• Oak Forest vs. Lemont (taped Sept. 20): Oak Forest kicks a late field goal for the 23-21 comeback win to snap an eight-game losing streak to Lemont.
  • Lincoln-Way East vs. Bolingbrook (taped Oct. 18): The Raiders clinch their first conference title since 2009 with a 12-3 victory over Lincoln-Way East in Week 8 action.
  • Neuqua Valley vs. Waubonsie Valley (taped Oct. 11): Broc Rutter threw three touchdown passes and Mikey Dudek returned a kick 77 yards as Neuqua defeated rival Waubonsie 40-25 in Indian Prairie Classic.

Ms. Senior America crowned

  A few weeks ago, this press release came in and I didn’t have as much time or space to devote to it as I do now. I’m not sure this event was on TV so this is news to all of us:

Longtime Charlie Daniels Band background vocalist Carolyn Corlew was crowned Ms. Senior America at the National pageant at Resorts Casino Hotel’s Superstar Theater in Atlantic City, NJ. The competition featured 34 women age 60 and older from around the country. Corlew won the title of Ms. Senior Tennessee April 27th.

While representing Wilson County at the Tennessee State convention, Corlew encouraged ladies that have reached the “Age of Elegance” to consider participating in the pageant.

  “I am thrilled, honored and so excited about wearing this crown for the next year,” said Corlew.

  “These women were over the top — there were professional dancers, opera singers from Broadway... I sang a bluesy Etta James song and we had a 93 year old that rocked the competition. I’m blown away. From this point it’s spirit, mind and then body — it’s gotta come from within. I’ve got a 20-pound dress on and a crown and I’m proud to represent all the senior women of America!”

Out of the RED with Terrible Ted

  • Written by Kevin M. Coyne

Nugent helps Ridge turn profit on event that lost money in ‘12

 Ted Nugent took the stage at RidgeFestPage-1-COLOR-2-col-NugeAfter RidgeFest lost $30,000 in 2012, Ted Nugent warmed the coffers a little despite chilly weather at the event in July. for the third time since 2007 in July.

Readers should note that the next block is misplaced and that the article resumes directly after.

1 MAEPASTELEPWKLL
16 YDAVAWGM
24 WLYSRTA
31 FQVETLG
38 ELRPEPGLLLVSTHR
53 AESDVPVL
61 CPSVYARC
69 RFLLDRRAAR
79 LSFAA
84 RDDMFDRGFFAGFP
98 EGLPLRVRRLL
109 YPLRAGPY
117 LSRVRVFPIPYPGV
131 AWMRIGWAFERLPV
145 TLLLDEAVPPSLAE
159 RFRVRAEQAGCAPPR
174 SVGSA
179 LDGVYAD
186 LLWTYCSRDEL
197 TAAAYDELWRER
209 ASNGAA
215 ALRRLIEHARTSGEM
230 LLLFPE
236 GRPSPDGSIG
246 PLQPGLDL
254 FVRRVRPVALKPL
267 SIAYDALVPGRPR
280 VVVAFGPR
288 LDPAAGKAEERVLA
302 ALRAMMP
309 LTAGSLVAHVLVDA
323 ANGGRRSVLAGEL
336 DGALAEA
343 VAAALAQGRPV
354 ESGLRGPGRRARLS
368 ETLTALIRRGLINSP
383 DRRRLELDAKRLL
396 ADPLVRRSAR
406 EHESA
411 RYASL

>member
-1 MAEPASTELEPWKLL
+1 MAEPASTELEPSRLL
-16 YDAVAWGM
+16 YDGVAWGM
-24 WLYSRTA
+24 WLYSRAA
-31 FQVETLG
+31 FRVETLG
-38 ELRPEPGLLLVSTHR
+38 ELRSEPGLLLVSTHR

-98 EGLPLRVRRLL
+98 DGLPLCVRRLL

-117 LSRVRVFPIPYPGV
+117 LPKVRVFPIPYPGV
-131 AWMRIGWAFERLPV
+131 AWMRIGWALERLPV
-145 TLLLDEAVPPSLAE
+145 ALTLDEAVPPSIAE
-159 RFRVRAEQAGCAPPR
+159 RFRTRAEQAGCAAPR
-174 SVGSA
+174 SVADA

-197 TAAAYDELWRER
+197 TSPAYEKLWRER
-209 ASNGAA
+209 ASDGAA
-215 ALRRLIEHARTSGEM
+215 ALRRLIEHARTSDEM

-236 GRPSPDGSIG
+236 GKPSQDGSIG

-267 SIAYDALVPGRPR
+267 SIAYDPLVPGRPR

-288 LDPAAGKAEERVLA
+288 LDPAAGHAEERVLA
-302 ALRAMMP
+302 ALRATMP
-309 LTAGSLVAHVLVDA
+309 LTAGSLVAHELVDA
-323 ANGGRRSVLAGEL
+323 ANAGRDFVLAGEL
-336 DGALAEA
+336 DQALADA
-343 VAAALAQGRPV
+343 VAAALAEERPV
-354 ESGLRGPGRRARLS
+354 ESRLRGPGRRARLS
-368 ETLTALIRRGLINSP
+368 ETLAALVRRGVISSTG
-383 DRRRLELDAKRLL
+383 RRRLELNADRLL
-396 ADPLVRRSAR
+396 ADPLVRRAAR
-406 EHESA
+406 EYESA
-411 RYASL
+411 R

In between songs, he used profanities.
  He launched some tirades toward state and federal elected officials.
  He peppered the audience in Chicago Ridge with a few controversial right-wing rants.
  Oh, and he helped RidgeFest get out of the red and slightly into the black.
  The man known as the Motor City Madman and Terrible Ted helped offset some unseasonably cold weather and officials revealed at Tuesday night’s board meeting that the fest made what is so far a $3,659 profit for the village.
  Village officials are still waiting to receive a final bill from the Chicago Ridge Parks and Recreation Department. The profit may be even smaller once the village is invoiced.
  It’s still an improvement from last year’s loss of more than $30,000. RidgeFest 2012 titled “RidgeFest: Reloaded” featured former Poison front man Bret Michaels and American Idol contestant James Durbin.
  Last year, ticket prices were at an all-time high for Michaels and Durbin, costing as much as $25 for non-residents. This year village officials charged $15 for headliners Ted Nugent and the rock group Infinity. In addition to lowering prices, tickets were made available online and at a discounted price for Chicago Ridge residents.
  “We made a profit every year except for three years and RidgeFest is now going on 24 years,” said Chicago Ridge Mayor Chuck Tokar. “We obviously did not make the profits we had expected but we did turn a small profit.”
  Village officials believe the chilly July 25-28 weekend hurt attendance and beer sales. In total the village had $204,721 in expenses and $208,380 in revenues.
  Despite Nugent making the same outlandish comments in 2011 and 2013 that Attorney General Eric Holder is running guns to Mexico and President Obama is a criminal, “Nugent did super the first and the second time he performed at RidgeFest,” Tokar said.
  “The reason that I think we had a problem this year with not bringing in the dollar we expected is because the temperature was 58 degrees on July 28, clearly to me that says it all,” Tokar said. “So you still have all those expenses you have to meet and people are not coming in or visiting the beer garden so you get killed on both of those items, attendance and beer sales.”
  Next year, the village will celebrate its 100th anniversary and plans to highlight local bands such as the Neverly Brothers while determining a fair amount to spend on a big name headliner.
  “Next year is going to be our centennial, which is a once in a lifetime event so we are going to determine how much we’re willing to spend for a headliner and still manage our special events fund,” Tokar said. “We want to highlight local artists from Chicago Ridge while still providing a headliner for our 100th anniversary.”